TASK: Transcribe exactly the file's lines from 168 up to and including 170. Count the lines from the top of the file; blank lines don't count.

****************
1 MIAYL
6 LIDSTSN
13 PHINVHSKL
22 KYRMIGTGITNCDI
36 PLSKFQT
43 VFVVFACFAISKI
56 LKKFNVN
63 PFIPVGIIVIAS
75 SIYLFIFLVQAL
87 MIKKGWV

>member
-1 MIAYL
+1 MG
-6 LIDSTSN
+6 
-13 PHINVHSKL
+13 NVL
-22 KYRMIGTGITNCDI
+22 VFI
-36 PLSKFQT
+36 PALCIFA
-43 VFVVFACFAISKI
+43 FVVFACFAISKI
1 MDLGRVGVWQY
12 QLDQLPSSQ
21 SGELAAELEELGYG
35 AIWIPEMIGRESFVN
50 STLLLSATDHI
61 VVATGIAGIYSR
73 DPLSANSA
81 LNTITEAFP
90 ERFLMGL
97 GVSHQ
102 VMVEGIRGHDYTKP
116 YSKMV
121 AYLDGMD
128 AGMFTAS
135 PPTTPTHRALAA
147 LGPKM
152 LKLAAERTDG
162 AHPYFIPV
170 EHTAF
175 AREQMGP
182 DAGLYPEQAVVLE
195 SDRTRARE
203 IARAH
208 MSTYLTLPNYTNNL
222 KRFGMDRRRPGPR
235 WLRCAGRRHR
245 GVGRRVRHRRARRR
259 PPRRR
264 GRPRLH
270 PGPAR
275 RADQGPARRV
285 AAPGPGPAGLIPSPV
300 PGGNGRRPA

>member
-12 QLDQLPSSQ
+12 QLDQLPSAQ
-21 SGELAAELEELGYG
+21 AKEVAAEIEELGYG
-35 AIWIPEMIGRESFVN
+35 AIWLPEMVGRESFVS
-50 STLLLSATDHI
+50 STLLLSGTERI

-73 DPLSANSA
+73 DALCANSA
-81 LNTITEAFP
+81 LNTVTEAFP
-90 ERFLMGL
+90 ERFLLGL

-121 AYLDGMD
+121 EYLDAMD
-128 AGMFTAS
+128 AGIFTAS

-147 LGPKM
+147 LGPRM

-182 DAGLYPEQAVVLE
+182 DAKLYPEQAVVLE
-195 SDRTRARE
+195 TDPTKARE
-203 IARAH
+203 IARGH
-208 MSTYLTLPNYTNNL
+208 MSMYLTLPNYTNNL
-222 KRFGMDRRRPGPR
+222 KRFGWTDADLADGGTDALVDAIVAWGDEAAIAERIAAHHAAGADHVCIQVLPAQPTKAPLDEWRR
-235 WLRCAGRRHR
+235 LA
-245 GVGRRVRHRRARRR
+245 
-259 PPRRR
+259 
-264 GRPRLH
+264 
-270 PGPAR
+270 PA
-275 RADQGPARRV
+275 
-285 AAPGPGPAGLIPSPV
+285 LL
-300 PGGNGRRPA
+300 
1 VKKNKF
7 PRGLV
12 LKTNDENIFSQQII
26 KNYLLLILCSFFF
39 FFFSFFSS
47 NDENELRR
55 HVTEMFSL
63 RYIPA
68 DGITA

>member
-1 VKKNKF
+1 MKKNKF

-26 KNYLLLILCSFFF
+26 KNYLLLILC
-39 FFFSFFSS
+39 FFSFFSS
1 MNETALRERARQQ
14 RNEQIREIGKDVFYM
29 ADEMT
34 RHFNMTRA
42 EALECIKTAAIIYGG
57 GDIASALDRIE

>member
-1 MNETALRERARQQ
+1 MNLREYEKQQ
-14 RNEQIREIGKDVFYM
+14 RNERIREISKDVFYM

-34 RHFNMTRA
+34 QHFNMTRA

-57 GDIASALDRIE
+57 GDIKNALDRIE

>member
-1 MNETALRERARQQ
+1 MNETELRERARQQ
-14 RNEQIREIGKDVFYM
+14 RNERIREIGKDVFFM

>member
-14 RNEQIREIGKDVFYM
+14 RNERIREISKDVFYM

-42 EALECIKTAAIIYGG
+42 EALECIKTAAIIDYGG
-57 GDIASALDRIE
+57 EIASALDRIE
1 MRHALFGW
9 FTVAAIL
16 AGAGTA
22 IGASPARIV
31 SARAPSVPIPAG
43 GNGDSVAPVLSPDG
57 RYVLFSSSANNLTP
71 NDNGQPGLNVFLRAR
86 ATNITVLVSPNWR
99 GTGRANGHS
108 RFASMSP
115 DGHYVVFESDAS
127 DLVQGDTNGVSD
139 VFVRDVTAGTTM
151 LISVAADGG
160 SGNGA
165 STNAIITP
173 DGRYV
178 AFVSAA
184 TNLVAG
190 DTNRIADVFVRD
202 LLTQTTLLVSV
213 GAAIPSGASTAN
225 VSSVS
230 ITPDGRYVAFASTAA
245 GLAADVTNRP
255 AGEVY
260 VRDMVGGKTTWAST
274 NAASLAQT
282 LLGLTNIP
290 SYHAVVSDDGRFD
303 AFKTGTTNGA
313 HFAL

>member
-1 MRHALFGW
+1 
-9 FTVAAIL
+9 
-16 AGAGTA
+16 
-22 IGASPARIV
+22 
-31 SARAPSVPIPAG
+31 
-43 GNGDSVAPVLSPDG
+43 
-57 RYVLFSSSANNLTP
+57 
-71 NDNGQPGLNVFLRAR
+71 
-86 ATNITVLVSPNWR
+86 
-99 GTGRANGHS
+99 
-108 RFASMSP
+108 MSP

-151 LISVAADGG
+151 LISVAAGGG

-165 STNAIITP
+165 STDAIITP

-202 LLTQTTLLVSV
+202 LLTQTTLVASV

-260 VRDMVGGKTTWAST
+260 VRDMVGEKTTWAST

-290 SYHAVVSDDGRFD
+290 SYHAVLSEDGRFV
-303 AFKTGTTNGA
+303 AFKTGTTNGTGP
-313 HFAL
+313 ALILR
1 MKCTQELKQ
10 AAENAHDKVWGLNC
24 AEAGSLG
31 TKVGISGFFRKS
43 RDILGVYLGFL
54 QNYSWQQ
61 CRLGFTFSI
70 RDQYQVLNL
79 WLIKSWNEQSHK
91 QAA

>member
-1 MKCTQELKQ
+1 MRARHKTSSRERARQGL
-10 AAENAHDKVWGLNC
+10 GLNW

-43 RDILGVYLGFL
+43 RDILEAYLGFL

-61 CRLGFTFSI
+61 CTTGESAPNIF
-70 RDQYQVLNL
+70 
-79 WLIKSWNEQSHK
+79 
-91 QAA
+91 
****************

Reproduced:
202 LLTQTTLLVSV
213 GAAIPSGASTAN
225 VSSVS